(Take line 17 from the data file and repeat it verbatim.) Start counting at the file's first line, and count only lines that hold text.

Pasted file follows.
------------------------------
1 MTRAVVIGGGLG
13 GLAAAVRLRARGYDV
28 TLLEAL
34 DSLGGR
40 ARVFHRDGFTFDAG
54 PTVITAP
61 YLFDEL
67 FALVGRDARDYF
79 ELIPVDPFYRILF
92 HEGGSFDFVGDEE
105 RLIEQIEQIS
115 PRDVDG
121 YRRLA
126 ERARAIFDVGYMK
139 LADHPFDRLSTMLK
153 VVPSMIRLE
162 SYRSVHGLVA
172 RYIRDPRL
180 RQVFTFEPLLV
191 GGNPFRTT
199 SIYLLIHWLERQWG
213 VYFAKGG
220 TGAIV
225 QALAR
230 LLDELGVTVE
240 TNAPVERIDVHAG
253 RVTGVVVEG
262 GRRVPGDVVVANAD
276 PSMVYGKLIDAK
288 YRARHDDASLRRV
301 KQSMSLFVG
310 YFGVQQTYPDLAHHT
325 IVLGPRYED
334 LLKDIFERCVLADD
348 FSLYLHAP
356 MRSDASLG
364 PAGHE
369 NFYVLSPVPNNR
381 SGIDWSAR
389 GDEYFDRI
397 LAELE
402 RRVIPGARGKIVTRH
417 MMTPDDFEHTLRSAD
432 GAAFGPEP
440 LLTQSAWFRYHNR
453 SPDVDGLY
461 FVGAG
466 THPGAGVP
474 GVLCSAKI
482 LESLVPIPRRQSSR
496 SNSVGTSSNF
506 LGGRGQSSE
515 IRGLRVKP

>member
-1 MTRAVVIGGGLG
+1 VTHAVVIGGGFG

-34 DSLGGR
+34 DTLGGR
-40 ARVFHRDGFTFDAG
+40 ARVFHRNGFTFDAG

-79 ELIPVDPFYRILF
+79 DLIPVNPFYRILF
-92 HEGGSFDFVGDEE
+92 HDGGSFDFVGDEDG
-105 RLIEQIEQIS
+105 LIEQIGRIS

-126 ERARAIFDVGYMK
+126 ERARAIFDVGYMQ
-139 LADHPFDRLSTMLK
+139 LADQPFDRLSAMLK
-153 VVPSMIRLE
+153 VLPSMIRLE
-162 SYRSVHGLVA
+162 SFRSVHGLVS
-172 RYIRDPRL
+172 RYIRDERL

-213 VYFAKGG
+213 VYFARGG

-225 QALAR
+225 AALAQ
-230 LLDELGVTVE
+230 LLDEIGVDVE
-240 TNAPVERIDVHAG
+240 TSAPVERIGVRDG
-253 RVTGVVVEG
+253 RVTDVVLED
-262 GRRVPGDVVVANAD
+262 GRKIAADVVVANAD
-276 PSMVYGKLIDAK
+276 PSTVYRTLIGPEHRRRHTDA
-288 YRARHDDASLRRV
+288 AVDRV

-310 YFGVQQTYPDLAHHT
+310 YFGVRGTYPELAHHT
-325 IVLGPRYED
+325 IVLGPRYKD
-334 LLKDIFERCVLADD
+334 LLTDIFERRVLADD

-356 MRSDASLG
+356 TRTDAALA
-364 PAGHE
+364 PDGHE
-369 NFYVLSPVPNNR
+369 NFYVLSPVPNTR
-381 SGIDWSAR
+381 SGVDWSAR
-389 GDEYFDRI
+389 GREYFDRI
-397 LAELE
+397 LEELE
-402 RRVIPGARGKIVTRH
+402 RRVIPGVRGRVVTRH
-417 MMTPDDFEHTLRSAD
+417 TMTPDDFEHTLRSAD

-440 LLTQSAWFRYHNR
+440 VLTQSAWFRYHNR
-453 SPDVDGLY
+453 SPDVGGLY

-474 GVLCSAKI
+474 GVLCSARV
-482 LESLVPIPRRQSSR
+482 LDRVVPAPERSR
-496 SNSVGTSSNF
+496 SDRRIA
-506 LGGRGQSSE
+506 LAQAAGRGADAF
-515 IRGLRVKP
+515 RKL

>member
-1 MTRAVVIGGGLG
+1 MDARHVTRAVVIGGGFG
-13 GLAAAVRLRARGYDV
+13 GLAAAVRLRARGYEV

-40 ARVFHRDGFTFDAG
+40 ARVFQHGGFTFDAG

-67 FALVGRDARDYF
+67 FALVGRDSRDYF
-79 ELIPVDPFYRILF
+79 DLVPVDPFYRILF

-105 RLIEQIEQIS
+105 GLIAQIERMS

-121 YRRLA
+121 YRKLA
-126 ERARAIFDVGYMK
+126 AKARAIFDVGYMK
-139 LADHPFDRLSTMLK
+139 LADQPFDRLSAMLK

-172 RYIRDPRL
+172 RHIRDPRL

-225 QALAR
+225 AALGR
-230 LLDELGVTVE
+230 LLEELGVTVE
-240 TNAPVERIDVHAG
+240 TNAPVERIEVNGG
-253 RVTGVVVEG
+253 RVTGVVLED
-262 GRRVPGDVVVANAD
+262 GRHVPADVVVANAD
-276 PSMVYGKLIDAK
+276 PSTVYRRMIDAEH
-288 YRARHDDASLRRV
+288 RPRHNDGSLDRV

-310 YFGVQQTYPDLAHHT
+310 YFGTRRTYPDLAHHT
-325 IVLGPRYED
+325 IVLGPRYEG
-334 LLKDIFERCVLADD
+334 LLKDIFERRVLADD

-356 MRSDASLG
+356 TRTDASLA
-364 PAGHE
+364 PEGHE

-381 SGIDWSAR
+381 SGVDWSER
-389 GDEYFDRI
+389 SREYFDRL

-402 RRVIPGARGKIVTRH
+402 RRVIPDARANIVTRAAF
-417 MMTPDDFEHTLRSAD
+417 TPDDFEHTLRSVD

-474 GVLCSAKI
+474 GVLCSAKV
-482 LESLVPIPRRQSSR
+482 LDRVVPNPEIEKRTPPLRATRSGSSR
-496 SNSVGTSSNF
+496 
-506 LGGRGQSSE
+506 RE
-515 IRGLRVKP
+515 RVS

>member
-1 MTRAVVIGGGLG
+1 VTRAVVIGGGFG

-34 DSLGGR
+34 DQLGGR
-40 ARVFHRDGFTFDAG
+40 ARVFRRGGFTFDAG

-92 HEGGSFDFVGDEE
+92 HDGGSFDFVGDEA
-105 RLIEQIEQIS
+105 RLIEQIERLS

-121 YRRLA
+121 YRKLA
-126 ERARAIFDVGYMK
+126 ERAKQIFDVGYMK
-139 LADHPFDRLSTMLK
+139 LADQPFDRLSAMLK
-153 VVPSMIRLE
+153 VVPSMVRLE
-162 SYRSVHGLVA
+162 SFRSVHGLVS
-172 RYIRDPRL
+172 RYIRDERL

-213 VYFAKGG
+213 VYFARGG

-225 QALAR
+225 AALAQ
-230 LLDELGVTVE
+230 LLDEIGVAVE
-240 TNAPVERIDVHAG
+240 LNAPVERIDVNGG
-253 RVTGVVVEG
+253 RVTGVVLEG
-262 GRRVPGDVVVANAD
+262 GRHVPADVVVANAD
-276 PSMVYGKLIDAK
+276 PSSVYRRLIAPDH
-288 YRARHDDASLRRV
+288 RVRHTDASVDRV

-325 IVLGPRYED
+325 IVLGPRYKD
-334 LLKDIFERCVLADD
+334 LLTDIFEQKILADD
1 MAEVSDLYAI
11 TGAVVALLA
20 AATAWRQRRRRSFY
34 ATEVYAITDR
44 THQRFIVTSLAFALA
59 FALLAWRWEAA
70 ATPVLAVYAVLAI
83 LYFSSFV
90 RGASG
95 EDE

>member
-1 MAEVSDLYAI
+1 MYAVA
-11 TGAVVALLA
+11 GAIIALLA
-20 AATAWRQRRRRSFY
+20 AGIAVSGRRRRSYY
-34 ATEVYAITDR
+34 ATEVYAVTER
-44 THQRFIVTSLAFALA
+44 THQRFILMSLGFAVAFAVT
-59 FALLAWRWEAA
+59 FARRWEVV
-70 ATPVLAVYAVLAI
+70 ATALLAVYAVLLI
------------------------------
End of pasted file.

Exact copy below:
162 SYRSVHGLVA